Storing Heat from Nuclear Power Plants Could Improve Output
Apr 12, 2019
by Charles W. Forsberg
The story of human civilization is very much intertwined with the control of heat. There is evidence that humans started using fire at least 300,000 years ago, and since then we have burned carbon fuels such as wood, coal, oil, and natural gas.
While the cooking fire and the gas turbine are different technologies, their economics are similar. The manpower, resources, and money are in collecting the fuel and bringing it to the fire. The cost of the cooking fire or gas turbine is small relative to the cost of fuel. It is economic to operate a cooking fire or gas turbine at low capacity factors, turning these machines off when energy demand is low.
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Low-carbon electricity changes the economics of energy. Nuclear, wind, and solar have high capital costs and low operating costs; thus energy becomes very expensive if these technologies are operated at part load. If these machines are operated at half capacity, the cost of energy production roughly doubles.
For non-dispatchable wind and solar facilities, it means that whenever the wind blows or the sun shines, operators will use those plants to produce as much electricity as they can, even if it commands a low price. That sort of revenue collapse has become a growing reality in the last several years in Europe, the United States, Japan, and China, and could produce a real drag on the expansion of those sources in the near future.
The reshaping of the power industry has hit nuclear especially hard. Most existing light-water reactors were built to provide consistent baseload power at dependable prices rather than accommodate the volatility and variability inherent in solar and wind power. During certain times of the year in some power markets, the net load—the difference between electricity demand and the power supplied by non-dispatchable wind and solar facilities—can surge by many gigawatts between the early afternoon and early evening. Nuclear power plants were never designed to handle such swings.
The solution that is usually proposed to address such challenges is energy storage. Wind and photovoltaic (PV) systems produce electricity and thus couple well to technologies that store work, such as batteries or pumped hydropower. The work is stored in times of excess electricity production and converted to electricity for sale at times of high prices.
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But energy can also be stored as heat. Concentrated solar plants have been designed to store thermal energy so as to produce power after sundown, but heat storage should also be of interest to operators of nuclear power plants. With policy goals to reduce greenhouse gas emissions creating incentives to bring online as much variable solar and wind power as possible, coupling nuclear power and heat storage is a way for nuclear plants to change from primarily base-load providers of electricity to providing variable electricity for the grid and ultimately becoming buyers and sellers of electricity.
Adding heat storage to light-water reactors is the enabling technology for a carbon-free electricity industry based on solar, wind, and nuclear power. And it can accomplish this with little disruption to the operations of existing nuclear plants.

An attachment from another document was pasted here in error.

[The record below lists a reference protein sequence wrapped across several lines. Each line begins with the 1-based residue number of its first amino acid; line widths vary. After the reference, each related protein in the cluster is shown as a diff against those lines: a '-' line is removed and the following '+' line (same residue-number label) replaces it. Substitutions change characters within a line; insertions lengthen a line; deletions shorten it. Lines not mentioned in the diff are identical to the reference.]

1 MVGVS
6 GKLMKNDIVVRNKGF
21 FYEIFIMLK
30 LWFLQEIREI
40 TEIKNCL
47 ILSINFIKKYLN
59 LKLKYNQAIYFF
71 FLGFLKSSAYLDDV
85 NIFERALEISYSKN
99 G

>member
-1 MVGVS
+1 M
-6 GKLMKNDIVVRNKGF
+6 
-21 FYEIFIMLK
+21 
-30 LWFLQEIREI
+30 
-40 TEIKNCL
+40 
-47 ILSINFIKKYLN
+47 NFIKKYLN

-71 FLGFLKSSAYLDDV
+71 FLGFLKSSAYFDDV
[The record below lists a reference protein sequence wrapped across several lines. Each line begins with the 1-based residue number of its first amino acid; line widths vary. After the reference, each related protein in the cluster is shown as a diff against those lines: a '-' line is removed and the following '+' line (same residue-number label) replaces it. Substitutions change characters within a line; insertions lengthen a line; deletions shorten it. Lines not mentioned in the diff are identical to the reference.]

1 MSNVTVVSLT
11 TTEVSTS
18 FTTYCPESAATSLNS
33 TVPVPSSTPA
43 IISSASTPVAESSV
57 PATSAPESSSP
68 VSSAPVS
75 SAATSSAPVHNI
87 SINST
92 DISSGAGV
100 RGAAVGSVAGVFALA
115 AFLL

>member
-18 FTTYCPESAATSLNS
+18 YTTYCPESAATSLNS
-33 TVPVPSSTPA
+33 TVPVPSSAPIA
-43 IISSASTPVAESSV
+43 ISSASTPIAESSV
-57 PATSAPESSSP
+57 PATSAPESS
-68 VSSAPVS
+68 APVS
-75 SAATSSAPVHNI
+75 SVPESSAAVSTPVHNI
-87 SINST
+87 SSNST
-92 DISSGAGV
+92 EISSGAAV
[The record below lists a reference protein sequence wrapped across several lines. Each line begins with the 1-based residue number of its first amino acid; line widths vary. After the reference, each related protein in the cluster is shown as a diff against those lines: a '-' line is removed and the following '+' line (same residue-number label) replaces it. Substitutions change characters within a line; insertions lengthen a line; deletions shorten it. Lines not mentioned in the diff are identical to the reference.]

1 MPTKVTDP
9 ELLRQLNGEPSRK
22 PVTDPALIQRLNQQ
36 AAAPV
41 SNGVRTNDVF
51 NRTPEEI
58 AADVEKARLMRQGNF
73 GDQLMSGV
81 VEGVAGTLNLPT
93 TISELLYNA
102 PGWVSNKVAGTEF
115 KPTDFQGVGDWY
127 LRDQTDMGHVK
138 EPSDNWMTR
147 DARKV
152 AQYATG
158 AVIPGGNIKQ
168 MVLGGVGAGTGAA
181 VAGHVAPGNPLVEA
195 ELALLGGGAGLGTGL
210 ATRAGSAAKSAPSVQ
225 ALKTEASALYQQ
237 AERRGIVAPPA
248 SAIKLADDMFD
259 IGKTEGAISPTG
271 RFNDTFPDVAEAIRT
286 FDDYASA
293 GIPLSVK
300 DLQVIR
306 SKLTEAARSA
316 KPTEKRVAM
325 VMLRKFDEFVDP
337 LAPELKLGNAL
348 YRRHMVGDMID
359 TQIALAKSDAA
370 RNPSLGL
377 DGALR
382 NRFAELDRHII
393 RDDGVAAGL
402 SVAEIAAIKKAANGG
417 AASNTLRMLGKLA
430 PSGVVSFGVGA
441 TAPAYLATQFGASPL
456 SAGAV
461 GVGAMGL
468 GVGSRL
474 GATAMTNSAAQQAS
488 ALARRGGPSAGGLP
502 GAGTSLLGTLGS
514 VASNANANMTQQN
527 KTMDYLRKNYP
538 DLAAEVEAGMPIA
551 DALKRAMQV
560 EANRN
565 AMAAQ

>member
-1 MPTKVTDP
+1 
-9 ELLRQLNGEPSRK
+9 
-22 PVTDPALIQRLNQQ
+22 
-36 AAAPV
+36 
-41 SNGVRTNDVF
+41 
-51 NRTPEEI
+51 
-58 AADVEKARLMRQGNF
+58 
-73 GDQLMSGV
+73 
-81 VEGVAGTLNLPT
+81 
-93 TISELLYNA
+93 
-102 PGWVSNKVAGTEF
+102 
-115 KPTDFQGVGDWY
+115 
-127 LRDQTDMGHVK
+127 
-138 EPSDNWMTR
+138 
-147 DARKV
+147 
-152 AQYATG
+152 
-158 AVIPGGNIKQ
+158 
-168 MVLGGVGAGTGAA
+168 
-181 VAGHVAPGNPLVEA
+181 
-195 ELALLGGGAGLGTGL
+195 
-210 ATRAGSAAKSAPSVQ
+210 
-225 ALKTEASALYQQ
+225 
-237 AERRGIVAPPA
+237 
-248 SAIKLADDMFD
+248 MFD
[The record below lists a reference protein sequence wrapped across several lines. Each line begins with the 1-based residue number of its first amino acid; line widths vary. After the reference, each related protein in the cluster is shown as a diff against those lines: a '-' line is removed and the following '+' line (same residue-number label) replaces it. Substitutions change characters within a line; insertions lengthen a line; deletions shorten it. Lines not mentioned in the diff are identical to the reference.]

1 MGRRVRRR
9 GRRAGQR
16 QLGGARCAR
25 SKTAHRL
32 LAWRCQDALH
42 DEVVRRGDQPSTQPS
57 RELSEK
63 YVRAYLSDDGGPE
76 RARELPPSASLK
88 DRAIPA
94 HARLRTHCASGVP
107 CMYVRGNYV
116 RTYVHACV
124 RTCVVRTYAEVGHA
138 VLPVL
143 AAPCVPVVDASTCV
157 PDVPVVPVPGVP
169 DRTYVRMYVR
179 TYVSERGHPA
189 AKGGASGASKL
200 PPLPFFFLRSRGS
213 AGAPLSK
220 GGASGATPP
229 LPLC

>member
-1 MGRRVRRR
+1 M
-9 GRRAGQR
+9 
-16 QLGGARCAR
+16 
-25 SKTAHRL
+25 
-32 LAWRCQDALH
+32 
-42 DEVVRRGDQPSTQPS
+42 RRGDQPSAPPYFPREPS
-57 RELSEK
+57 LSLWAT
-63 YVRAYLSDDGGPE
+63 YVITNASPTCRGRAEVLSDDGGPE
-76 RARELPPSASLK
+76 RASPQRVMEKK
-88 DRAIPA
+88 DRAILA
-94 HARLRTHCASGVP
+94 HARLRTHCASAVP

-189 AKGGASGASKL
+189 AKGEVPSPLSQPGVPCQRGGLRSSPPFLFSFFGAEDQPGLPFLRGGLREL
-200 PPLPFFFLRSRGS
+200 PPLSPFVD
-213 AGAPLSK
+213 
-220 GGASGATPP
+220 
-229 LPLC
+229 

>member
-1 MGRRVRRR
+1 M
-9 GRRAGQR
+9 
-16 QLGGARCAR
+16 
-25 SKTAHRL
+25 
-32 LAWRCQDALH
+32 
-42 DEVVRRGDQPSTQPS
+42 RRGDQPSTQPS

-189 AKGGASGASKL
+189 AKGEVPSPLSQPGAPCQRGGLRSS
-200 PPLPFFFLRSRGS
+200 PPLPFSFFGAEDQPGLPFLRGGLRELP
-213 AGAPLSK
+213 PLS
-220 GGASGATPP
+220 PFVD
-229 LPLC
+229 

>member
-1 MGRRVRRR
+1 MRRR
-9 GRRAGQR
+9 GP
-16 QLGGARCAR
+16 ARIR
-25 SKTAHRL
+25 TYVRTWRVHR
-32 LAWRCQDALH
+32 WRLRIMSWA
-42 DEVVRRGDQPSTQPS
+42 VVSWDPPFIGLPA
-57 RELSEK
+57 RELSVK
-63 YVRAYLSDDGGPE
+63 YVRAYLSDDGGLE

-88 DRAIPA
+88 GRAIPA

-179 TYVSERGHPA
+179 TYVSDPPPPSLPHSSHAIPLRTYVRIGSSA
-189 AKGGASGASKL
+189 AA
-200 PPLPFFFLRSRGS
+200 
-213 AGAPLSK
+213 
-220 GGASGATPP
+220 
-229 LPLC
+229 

Heat storage for variable electricity production is an old technology. The first large-scale heat storage system for electricity production was the Charlottenburg Power Station steam accumulators built in Berlin in 1929. The accumulator system was comprised of 16 tanks, each 4.3 meters in diameter and 20 meters high, that were charged with steam from a coal boiler at times of low electricity demand. During high demand, the steam released by the accumulators drove a turbine with a peak electricity output of 50 MWe.
From that beginning, heat storage capacity has grown to grid scale. Today heat storage systems coupled to concentrated solar power systems have capacities in excess of a GWh(t) to enable electricity production after sunset at times of higher electricity prices.
In contrast, battery storage facilities are limited to the megawatt-hour scale. And potential for each technology is reflected in the long-term cost goals set by the U.S. Department of Energy. The goal for battery storage is to reach $150 per kWh of electricity storage capacity, plus about the same amount for the installation of power conversion and other required systems to couple to the grid; if a battery storage system can reach that goal, it will more than double electricity costs.
By comparison, the DOE goal for thermal energy storage for use at a concentrated solar power plant is $15 per kWh of heat storage capacity. Heat storage is much less expensive than work storage.
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Heat storage technologies that can be coupled to nuclear power plants can be divided into six classes, each at different states of readiness to be deployed. It is not likely that there will be a single technology because of differences in the market.
A market with large-scale solar has a daily cycle of low- and high-priced electricity whereas a market with large-scale wind sees a multiday cycle of low-price electricity.